Prior Incantato: In Harry Potter, a spell that can reveal the last spell performed by a particular wand. In other words — magic revisited.

Harry Potter and the Philosopher's Stone

Welcome, Muggles, to Part 3 of Prior Incantato, where we’re digging into the world of Harry Potter on a chapter by chapter basis with constant vigilance. At the end of Part 2, Harry received his ticket to the Hogwarts Express, and now eagerly awaits the escape from his evil captors, the Dursleys.

Before we move on, though, a few thoughts from the last edition’s comments. Mike brought up the excellent question of Rowling’s use of foreshadowing. For the rest of you readers, did she give you just enough to keep you going but still guessing, or did her foreshadowing spell things out for you? And Travis also commented on the nature of Tom Riddle and Harry Potter’s similarities, and posed the question of what the deciding factor was in their upbringing. Was it that Harry had, if even for a brief period of time, known love? Good things to think about moving forward.

On to the re-read!

Chapter 6: The Journey from Platform Nine and Three-Quarters

Harry’s final month of the summer with the Dursleys isn’t exactly pleasant, but it’s not so shabby any more. Dudley’s fashion sense is years ahead of its time, because he’s still rocking that tail Hagrid gave him. While he waits, Harry names his owl Hedwig — a name he saw in The History of Magic (again, by Bathilda Bag-of-Nagini). Hedwig is bringing home dead mice every night, which is kind of Dexter-ish behavior, so Harry should really sleep with one eye open if he can.

A seed of doubt springs in the boy wizard’s mind when Vernon asks him what the heck a “Platform 9 and 3/4” even is. Doubly so when Vernon dumps his trunk off at the station and drives away laughing like a mad man. I imagine he also twirled his mustache and imagined Harry tied to railroad tracks while the Hogwarts Express approached. Poor Harry fumbles around the station for a bit before running into his soon-to-be surrogate family of gingers, the Weasleys.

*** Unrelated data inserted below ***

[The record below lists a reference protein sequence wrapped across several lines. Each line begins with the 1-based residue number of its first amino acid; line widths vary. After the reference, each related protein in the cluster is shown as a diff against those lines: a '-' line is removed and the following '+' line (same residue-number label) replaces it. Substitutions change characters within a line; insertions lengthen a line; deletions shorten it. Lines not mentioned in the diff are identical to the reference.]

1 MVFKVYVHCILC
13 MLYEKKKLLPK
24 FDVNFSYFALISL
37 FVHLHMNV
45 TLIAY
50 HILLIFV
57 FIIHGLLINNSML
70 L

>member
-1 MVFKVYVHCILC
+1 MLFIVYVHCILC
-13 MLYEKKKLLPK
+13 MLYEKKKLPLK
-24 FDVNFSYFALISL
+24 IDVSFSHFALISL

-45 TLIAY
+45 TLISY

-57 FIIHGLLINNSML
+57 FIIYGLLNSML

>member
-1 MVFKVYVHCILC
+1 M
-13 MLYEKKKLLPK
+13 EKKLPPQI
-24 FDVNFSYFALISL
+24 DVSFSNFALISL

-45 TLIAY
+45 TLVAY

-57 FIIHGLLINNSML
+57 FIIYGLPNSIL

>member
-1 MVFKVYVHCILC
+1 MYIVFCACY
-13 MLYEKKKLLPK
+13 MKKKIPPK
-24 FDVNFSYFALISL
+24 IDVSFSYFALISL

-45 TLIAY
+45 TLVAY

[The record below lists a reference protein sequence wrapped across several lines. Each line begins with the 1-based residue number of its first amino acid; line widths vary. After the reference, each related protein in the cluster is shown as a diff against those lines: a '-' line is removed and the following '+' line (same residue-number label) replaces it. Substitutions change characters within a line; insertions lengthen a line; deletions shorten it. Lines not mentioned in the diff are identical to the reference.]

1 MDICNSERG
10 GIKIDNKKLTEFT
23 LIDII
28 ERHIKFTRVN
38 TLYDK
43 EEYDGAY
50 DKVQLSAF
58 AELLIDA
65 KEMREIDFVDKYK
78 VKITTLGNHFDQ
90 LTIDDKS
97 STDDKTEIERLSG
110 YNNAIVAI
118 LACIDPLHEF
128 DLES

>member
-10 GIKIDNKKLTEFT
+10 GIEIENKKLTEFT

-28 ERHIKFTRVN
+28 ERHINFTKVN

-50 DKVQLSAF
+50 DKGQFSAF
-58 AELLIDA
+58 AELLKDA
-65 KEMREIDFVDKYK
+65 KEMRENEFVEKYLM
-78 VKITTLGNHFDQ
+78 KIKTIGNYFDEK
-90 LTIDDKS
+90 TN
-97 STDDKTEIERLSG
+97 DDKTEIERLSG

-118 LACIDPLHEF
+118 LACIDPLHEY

Mrs. Weasley tells him how to get to Platform 9 and 3/4, which surprisingly doesn’t involve taking the red pill, and soon enough Harry crosses over yet again into the magical realm. Of course, one of the first people he sees on the other side is his prophecy doppelganger, Neville Longbottom, who’s lost his toad again. Once on the train proper, Fred and George Weasley catch a glimpse at his wicked scar while helping him load his bags. Instead of lying and saying that it was from a totally awesome jet ski accident, bro, Harry lets it slip that he’s Harry Potter. Maybe they’ll teach him a better poker face at Hogwarts.

Harry listens to Ron’s characterization from a window seat, where two of Ron’s brothers tease him and the other one acts snooty. Speaking of, it was nice to see Percy the Prefect, I had almost forgotten he was a real fake person (or a Percyon, if you like puns). Ron sits down near Harry, and apparently he’s been sticking his face in ashes, because he’s got a brown spot on his nose. For some reason this is important, because it keeps getting mentioned.

They quickly become pals:

“Wow,” said Ron. He sat and stared at Harry for a few moments, then, as though he had suddenly realized what he was doing, he looked quickly out of the window again.

“Are all your family wizards?” asked Harry, who found Ron just as interesting as Ron found him.


Sometimes I miss how easy it was to make friends when I was a kid. You could ask someone if they wanted to let you punch them in the arm, and then boom, you have a buddy. No weird happy hours, Facebook invites or other stuff to wallow through.

We learn that Ron is living in the shadow of a bunch of brothers who, quite frankly, sound way more awesome than him in almost every way. There’s the athlete, head boy, the prefect and the hilarious troublemakers. He’s just… Ron. It makes sense that he would subconsciously gravitate to someone whose shadow he could slip under just as easily.

After a quick introduction of Peter Pettigrew, AKA Scabbers, the two BFFs eat chocolate frogs, and get the Albus Dumbledore card, which tells of his exploits against the dark wizard Grindewald, the twelve uses of dragon’s blood and his alchemy work with Nicolas Flamel. To this day, I still don’t know any of the uses of dragon’s blood.

Hermione shows up to solve everyone’s problems: she tells Ron his spell isn’t real and is also trying to help Neville find his toad. Ron then tells Harry someone tried to rob Gringott’s, and Harry doesn’t really think much of it, because of those dastardly poems. Draco arrives to talk some trash about the Weasleys, and they all do some snapping and singing, West Side Story style, before it’s time for them to be off to Hogwarts.

Chapter 7: The Sorting Hat

Harry had never even imagined such a strange and splendid place.


The students flood into the halls of Hogwarts for the first time, and Harry is understandably in awe at the grandeur and the mystery of it. Hogwarts is a tricky beast to tackle when looking at this re-read of the books. As cliche as it is to say that a building or an object is a character, I absolutely feel like Hogwarts is one of the characters of the books. It’s the safe haven, the place where Harry grows up, and the place where he ultimately defends the ones he loves. I’m sure at some point we’ll go into it more, but Hogwarts in a lot of ways represents the deeper magic which I briefly mentioned in Part 2.